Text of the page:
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Re-identification with Recurrent Neural Networks

Skog, Johannes LU (2017) In Master's Theses in Mathematical Sciences FMA820 20171
Mathematics (Faculty of Engineering)
Abstract
Today re-identification of persons in disjoint camera views demand large human effort and resources. There is a need of autonomous re-identification systems.

This thesis has been focused on the development of autonomous re-identification systems based on recurrent neural networks able to analyze sequences of images of persons, enabling the possibility to filter out outliers within sequences and make use of spatio-temporal features. Through the development and evaluation of multiple network architectures and recurrent units a broad examination of the viability of recurrent neural networks in re-identification systems have been made.

This thesis has shown, analysis of sequences of images can significantly increase the performance of... (More)
Today re-identification of persons in disjoint camera views demand large human effort and resources. There is a need of autonomous re-identification systems.

This thesis has been focused on the development of autonomous re-identification systems based on recurrent neural networks able to analyze sequences of images of persons, enabling the possibility to filter out outliers within sequences and make use of spatio-temporal features. Through the development and evaluation of multiple network architectures and recurrent units a broad examination of the viability of recurrent neural networks in re-identification systems have been made.

This thesis has shown, analysis of sequences of images can significantly increase the performance of re-identification systems compared to analysis of single images, with a doubling of the re-identification performance in multiple cases. Non-dynamic features tend to dominate the heap of information from sequences used during re-identification.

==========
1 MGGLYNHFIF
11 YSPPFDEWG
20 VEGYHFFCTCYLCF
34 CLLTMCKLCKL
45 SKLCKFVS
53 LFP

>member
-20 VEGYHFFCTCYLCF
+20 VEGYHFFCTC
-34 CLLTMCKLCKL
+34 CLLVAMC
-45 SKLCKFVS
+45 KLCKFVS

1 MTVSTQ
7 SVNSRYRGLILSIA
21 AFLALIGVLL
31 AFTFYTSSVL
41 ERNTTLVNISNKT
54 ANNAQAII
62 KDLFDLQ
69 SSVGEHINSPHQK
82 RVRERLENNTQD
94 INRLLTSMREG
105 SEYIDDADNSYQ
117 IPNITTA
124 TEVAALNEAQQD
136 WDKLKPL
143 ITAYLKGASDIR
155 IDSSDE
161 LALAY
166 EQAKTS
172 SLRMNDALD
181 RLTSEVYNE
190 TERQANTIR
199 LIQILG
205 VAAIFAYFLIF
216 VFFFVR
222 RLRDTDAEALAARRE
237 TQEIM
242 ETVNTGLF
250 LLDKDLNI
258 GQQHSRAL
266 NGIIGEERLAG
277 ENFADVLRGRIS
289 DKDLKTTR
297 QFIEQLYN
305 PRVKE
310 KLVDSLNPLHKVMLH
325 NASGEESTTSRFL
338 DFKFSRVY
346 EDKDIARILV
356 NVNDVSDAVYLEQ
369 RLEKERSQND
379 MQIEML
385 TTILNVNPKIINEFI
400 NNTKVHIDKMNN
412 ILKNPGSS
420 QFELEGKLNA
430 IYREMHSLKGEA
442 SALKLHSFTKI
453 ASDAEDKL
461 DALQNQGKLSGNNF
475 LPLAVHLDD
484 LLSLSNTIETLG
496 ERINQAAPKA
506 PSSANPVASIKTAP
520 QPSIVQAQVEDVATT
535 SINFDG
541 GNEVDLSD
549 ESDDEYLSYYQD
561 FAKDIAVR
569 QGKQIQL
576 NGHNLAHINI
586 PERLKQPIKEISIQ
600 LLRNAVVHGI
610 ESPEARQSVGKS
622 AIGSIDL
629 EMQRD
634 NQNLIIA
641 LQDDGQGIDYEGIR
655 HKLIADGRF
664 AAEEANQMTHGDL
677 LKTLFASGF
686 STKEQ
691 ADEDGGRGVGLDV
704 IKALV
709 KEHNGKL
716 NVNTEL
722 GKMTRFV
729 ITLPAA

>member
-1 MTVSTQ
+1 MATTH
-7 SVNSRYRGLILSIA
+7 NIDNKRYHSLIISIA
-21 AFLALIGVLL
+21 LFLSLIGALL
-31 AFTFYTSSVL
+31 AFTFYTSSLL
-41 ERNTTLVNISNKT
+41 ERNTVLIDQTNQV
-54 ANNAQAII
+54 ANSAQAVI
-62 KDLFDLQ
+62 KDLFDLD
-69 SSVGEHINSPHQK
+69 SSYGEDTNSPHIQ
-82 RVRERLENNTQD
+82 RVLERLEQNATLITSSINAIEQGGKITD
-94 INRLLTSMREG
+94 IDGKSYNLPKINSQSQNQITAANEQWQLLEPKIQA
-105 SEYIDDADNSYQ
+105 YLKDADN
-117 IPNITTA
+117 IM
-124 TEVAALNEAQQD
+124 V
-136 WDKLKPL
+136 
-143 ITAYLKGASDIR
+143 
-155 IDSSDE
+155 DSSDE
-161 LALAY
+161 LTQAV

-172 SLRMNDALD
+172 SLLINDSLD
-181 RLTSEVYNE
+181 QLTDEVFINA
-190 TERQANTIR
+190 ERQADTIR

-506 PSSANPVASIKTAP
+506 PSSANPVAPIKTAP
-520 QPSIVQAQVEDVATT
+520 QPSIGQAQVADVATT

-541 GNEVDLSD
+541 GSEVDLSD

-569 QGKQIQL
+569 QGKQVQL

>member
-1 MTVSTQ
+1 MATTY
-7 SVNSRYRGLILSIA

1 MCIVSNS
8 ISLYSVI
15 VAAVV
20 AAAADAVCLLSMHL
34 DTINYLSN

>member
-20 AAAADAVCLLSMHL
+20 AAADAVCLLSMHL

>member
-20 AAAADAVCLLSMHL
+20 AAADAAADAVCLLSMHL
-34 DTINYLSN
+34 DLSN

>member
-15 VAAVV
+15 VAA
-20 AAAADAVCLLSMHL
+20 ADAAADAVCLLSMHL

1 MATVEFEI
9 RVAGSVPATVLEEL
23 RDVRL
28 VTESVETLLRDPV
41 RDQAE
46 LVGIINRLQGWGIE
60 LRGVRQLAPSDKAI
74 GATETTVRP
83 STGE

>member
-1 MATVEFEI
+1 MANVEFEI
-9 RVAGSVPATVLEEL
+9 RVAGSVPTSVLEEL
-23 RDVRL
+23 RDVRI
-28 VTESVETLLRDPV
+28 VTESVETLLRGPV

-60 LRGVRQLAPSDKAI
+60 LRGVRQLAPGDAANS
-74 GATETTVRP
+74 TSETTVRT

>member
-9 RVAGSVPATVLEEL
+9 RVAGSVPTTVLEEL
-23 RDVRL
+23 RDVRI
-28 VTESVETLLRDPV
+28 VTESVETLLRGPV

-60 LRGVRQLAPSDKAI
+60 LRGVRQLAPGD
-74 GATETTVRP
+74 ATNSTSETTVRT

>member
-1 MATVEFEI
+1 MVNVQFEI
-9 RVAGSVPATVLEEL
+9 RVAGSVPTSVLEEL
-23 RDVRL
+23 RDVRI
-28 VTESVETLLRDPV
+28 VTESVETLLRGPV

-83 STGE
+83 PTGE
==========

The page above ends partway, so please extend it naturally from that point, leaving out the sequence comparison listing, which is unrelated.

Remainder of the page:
A realistic benchmark dataset was created as part of the thesis. Evaluation on the benchmark dataset has shown, to achieve satisfactory performance in real-world scenarios of autonomous re-identification systems, based on recurrent neural networks, larger training datasets with greater variety are needed. (Less)
Please use this url to cite or link to this publication:
author
Skog, Johannes LU
supervisor
organization
course
FMA820 20171
year
type
H2 - Master's Degree (Two Years)
subject
publication/series
Master's Theses in Mathematical Sciences
report number
LUTFMA-3328-2017
ISSN
1404-6342
other publication id
2017:E54
language
English
id
8925200
date added to LUP
2017-09-19 16:02:11
date last changed
2017-09-19 16:02:11
@misc{8925200,
  abstract     = {Today re-identification of persons in disjoint camera views demand large human effort and resources. There is a need of autonomous re-identification systems.

This thesis has been focused on the development of autonomous re-identification systems based on recurrent neural networks able to analyze sequences of images of persons, enabling the possibility to filter out outliers within sequences and make use of spatio-temporal features. Through the development and evaluation of multiple network architectures and recurrent units a broad examination of the viability of recurrent neural networks in re-identification systems have been made.

This thesis has shown, analysis of sequences of images can significantly increase the performance of re-identification systems compared to analysis of single images, with a doubling of the re-identification performance in multiple cases. Non-dynamic features tend to dominate the heap of information from sequences used during re-identification.

A realistic benchmark dataset was created as part of the thesis. Evaluation on the benchmark dataset has shown, to achieve satisfactory performance in real-world scenarios of autonomous re-identification systems, based on recurrent neural networks, larger training datasets with greater variety are needed.},
  author       = {Skog, Johannes},
  issn         = {1404-6342},
  language     = {eng},
  note         = {Student Paper},
  series       = {Master's Theses in Mathematical Sciences},
  title        = {Re-identification with Recurrent Neural Networks},
  year         = {2017},
}